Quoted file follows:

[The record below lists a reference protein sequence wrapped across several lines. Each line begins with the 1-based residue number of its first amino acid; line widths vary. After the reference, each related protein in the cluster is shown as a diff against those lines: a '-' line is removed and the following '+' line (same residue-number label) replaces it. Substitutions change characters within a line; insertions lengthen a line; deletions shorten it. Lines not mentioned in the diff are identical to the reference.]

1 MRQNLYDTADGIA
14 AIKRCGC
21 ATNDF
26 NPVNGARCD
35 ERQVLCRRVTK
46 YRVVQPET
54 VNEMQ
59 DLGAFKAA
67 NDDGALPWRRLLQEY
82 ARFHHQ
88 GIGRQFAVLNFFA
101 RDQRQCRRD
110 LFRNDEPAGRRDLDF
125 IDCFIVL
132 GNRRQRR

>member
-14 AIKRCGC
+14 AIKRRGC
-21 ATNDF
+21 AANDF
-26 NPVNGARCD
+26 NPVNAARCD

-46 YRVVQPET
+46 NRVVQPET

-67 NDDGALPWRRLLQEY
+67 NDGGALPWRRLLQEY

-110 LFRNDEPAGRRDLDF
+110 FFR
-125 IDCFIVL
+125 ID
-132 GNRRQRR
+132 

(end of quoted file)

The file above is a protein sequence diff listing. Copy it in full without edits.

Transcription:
[The record below lists a reference protein sequence wrapped across several lines. Each line begins with the 1-based residue number of its first amino acid; line widths vary. After the reference, each related protein in the cluster is shown as a diff against those lines: a '-' line is removed and the following '+' line (same residue-number label) replaces it. Substitutions change characters within a line; insertions lengthen a line; deletions shorten it. Lines not mentioned in the diff are identical to the reference.]

1 MRQNLYDTADGIA
14 AIKRCGC
21 ATNDF
26 NPVNGARCD
35 ERQVLCRRVTK
46 YRVVQPET
54 VNEMQ
59 DLGAFKAA
67 NDDGALPWRRLLQEY
82 ARFHHQ
88 GIGRQFAVLNFFA
101 RDQRQCRRD
110 LFRNDEPAGRRDLDF
125 IDCFIVL
132 GNRRQRR

>member
-14 AIKRCGC
+14 AIKRRGC
-21 ATNDF
+21 AANDF
-26 NPVNGARCD
+26 NPVNAARCD

-46 YRVVQPET
+46 NRVVQPET

-67 NDDGALPWRRLLQEY
+67 NDGGALPWRRLLQEY

-110 LFRNDEPAGRRDLDF
+110 FFR
-125 IDCFIVL
+125 ID
-132 GNRRQRR
+132 